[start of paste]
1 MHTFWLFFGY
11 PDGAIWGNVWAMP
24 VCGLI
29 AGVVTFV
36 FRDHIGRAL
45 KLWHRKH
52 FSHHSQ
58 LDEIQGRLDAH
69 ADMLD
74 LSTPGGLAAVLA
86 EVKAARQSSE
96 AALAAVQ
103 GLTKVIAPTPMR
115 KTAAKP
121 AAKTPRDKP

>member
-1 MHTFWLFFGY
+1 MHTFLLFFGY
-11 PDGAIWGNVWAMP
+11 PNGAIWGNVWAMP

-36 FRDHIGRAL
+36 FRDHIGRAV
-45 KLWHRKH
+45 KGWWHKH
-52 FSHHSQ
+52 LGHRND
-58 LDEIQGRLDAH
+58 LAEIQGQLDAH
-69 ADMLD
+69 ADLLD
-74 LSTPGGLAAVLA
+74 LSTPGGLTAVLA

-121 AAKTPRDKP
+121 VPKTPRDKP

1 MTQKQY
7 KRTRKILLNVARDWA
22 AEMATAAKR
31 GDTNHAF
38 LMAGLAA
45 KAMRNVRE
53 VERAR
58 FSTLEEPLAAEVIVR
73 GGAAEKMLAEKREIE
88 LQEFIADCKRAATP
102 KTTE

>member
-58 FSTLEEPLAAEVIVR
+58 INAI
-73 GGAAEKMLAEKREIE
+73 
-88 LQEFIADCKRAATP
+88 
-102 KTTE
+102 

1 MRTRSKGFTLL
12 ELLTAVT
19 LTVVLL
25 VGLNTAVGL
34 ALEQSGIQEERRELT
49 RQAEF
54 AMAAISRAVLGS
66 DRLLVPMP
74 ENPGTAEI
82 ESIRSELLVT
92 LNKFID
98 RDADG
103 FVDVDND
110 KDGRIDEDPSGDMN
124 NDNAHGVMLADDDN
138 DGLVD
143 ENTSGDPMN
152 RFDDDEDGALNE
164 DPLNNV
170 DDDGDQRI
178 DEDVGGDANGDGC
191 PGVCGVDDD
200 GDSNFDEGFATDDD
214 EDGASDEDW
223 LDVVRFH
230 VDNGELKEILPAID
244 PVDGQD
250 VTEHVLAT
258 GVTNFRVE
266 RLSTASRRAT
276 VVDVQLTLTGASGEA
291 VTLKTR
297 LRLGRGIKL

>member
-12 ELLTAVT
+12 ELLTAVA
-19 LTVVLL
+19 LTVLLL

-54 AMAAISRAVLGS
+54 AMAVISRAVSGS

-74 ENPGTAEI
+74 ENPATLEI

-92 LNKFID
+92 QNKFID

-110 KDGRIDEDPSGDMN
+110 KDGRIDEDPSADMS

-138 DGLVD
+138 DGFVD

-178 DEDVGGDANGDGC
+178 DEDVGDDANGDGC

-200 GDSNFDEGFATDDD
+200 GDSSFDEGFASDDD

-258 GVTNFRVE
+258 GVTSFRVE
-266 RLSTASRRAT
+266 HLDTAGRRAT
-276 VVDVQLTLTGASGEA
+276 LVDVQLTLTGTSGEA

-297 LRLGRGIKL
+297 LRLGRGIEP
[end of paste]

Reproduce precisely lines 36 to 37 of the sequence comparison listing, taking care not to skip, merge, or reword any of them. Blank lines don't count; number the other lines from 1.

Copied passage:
7 KRTRKILLNVARDWA
22 AEMATAAKR